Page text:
September 2nd, 2014 3:17 AM by Jackie A. Graves, President
The old joke: the greatest trick the devil ever pulled was
convincing the world he didn’t exist.
The sad truth: the greatest trick a lender could ever pull is
pretending your best interests are at heart while laughing all the way to the
bank after giving you a bad loan.
When you go to shop for a loan,
look for these bad loan warning signs—and be prepared to run—not walk—away from
the table, from any lender who does the following dubious actions.
1. Says It’s Okay to Fudge Some Numbers
If your lender is trying to get you to lie about your income in
order to get a bigger loan, stop dealing with that lender immediately.
There is no such thing as a little white lie when borrowing
money: it’s mortgage
fraud, and it could get you slapped with steep penalties or even
2. Pressures You into a Bigger Loan
Beware of any lender who pressures you into borrowing more money
than you need.
You will likely pay more in interest on the extra cash than
you’d earn in interest by stashing it away in a savings account.
Stick to what you need, no more.
3. Doesn’t Consider Your Monthly Income
Figure out whether you have enough
coming in to cover all
your monthly bills, a new mortgage and a savings account for emergencies.
Know that number and stick to it—if a lender starts pressuring
you into a bad loan with monthly payments you know you can’t afford, get out.
If your outflow
is more than your inflow, you will find yourself in trouble rather
4. Doesn’t Disclose Documents
Beware of any lender who fails to provide you with the required
loan disclosures or tells you don’t need to read them.
By law, lenders have to tell you the annual
percentage rate (APR) plus provide a
good faith estimate (GFE)—an itemized list of estimated closing
costs—within three days after you apply.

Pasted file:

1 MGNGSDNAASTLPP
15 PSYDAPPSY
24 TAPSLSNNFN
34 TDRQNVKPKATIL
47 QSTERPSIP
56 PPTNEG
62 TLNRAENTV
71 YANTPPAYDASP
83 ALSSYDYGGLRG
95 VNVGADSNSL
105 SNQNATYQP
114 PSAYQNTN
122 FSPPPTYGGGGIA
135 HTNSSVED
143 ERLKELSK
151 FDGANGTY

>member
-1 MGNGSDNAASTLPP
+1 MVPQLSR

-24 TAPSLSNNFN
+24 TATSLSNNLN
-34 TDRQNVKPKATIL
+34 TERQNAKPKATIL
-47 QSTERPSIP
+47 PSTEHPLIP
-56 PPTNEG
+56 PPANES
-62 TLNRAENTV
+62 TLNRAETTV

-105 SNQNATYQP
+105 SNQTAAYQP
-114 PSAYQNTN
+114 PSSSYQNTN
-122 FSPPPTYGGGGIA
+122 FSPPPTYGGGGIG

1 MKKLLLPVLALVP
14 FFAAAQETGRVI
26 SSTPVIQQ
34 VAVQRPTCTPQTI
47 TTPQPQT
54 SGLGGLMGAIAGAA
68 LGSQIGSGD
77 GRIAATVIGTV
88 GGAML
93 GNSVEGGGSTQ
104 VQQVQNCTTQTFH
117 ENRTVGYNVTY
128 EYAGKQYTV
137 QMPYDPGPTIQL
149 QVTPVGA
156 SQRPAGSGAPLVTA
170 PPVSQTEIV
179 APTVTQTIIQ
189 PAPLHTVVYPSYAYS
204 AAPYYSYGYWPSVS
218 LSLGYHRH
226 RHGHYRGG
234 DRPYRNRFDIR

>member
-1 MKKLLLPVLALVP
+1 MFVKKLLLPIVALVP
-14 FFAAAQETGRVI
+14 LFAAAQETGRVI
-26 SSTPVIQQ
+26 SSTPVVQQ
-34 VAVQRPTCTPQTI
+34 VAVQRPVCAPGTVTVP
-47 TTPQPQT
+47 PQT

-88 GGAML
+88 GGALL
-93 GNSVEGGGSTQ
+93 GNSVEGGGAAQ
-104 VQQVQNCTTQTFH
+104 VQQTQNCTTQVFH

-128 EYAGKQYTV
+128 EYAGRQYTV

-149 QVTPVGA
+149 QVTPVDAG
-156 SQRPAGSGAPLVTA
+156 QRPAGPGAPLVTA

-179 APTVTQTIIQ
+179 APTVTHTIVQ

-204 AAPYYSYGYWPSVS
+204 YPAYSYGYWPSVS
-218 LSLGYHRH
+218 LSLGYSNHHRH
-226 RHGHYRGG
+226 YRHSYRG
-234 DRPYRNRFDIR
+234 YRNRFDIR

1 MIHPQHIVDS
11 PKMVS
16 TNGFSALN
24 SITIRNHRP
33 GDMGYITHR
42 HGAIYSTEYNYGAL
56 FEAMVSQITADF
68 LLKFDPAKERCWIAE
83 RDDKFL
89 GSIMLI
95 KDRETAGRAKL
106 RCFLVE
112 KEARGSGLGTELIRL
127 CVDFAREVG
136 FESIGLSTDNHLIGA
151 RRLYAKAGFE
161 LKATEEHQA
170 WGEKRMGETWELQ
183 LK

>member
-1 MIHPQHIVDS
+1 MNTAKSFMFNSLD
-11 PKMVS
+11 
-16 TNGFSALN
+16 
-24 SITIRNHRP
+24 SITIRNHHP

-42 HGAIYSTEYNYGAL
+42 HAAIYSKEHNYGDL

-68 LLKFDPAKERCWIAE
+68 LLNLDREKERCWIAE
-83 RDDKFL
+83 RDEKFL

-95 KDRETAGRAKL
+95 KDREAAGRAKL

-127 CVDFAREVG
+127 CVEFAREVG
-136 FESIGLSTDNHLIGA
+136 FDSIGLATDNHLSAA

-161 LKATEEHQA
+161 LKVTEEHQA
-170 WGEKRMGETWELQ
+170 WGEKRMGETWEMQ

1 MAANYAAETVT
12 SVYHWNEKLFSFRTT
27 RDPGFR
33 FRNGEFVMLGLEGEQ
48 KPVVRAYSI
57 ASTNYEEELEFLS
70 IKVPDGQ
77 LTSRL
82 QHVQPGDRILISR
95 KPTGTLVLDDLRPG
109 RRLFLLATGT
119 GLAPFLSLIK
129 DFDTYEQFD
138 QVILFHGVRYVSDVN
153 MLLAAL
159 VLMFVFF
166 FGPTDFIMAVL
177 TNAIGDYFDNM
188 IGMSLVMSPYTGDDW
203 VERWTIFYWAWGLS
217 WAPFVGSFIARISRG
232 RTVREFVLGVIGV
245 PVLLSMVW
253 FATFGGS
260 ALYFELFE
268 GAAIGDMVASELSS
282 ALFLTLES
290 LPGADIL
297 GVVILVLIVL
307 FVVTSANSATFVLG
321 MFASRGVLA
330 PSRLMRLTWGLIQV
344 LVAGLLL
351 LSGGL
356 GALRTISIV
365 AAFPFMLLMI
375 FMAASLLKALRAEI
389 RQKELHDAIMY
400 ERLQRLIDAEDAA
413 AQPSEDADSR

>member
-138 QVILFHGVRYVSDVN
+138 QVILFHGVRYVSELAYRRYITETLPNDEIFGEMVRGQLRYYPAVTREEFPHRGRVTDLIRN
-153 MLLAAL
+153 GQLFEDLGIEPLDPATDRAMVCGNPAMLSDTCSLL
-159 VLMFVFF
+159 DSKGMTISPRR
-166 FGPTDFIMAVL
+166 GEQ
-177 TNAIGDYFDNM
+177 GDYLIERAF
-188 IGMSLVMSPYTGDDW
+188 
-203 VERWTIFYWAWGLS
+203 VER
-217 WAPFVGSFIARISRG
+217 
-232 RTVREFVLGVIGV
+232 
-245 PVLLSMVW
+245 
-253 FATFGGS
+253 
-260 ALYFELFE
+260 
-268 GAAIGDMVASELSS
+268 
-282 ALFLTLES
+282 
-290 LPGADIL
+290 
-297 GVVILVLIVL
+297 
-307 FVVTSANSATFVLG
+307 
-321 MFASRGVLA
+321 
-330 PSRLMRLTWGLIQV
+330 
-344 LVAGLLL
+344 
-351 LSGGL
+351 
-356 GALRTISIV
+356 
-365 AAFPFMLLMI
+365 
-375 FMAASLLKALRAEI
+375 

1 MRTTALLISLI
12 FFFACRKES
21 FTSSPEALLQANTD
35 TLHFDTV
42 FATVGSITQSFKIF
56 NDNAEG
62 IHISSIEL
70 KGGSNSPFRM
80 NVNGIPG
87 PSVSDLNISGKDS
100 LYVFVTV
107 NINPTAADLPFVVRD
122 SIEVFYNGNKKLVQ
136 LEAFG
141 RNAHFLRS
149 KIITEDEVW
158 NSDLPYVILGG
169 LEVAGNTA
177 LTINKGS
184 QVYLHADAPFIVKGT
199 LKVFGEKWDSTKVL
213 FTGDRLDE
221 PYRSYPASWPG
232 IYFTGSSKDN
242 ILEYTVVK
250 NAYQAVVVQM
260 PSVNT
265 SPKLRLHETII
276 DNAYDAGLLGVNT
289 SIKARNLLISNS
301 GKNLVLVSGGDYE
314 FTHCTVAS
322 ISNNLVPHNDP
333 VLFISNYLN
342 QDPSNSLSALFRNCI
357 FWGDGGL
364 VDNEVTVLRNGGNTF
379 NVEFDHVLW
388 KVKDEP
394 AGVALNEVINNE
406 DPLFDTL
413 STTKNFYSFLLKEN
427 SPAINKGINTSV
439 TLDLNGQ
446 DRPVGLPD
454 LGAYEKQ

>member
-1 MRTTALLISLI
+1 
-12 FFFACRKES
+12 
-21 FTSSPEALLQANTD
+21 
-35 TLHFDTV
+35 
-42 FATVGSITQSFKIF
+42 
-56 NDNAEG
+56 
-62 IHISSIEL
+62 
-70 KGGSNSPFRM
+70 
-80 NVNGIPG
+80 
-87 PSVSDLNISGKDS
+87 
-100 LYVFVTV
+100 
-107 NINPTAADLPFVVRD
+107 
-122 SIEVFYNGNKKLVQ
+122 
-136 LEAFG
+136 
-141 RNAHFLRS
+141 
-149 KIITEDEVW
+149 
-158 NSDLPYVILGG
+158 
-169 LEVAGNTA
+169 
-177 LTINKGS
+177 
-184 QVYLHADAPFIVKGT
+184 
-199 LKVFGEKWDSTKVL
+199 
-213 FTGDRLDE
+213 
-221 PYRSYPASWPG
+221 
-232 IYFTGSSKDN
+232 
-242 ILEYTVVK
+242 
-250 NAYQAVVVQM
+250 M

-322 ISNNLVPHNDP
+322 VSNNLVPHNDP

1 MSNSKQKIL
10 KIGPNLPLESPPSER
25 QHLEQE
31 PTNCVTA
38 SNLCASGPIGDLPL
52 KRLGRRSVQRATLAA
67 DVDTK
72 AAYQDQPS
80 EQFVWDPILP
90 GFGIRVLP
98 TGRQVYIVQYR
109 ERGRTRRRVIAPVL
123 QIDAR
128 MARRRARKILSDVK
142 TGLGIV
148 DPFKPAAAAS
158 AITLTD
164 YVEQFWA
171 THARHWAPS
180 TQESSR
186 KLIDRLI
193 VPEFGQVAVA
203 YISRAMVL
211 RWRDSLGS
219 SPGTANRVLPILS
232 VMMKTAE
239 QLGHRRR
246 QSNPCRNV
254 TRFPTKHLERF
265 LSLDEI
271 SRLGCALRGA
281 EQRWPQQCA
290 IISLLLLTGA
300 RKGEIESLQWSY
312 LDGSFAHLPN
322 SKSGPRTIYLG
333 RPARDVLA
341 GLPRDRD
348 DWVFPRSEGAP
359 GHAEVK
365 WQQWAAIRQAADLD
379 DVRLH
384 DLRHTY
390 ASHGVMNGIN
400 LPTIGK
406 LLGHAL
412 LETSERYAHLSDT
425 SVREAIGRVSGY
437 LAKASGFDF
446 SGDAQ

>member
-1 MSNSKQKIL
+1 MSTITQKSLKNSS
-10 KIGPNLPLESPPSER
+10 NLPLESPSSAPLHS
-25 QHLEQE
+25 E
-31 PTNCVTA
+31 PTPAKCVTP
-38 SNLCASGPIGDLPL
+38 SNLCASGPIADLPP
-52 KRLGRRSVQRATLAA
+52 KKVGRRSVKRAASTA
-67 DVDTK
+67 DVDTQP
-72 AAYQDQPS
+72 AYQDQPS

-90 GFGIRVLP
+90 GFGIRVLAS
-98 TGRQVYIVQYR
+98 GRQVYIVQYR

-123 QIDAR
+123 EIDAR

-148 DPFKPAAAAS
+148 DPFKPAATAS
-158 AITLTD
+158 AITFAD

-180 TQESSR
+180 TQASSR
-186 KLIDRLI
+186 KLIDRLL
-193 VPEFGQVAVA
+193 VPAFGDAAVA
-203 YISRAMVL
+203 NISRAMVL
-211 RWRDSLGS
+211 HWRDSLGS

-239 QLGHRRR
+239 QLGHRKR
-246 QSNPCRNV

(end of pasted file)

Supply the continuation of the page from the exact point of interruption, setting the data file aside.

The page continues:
The APR includes not just the interest rate, but also points,
broker fees and certain other credit charges. The GFE covers these charges as
well as everything else you’ll be asked to pay at settlement.
You should use these documents to loan shop.
5. Promises One Thing, Delivers Another
If you are presented one set of terms when you apply for the
loan and a different set at closing, you should demand an explanation.
It could be a bait-and-switch scam,
where the lender is trying to pressure you into signing these new documents
with worse rates or unfavorable terms.
Be prepared to walk away and take your business elsewhere.
6. Says It’s Okay to Leave or Sign Blank Forms
It is never okay to sign a blank form, period. If you leave
blanks, a scamming lender could fill in extra terms and conditions that could
alter your loan—and not for the better.
Worst-case scenarios could have lenders who write in clauses
surrendering the title of your home.
Don’t let anyone fill in the blanks later. If there is a
blank, cross it out and initial your mark.
7. Doesn’t Provide Copies
Lenders may not give you the actual filled-in papers in advance,
but they should give you blank documents so you can take them home
to review or show them to a trusted advisor.
If they won’t, maybe they have something to hide.
If the lender won’t give you copies of what you’ve signed at
closing, cancel the deal right then and there.
These papers contain important information about your rights and
obligations, and you need them.
Always Ask Questions or You Could Get a Bad Loan
When there’s something you don’t understand while shopping for a
mortgage, consult with someone you trust for an explanation.
That could be an attorney, financial advisor or your local
credit counseling agency.
By: Craig Donofrio | Updated from an earlier version
by Lew Sichelman.
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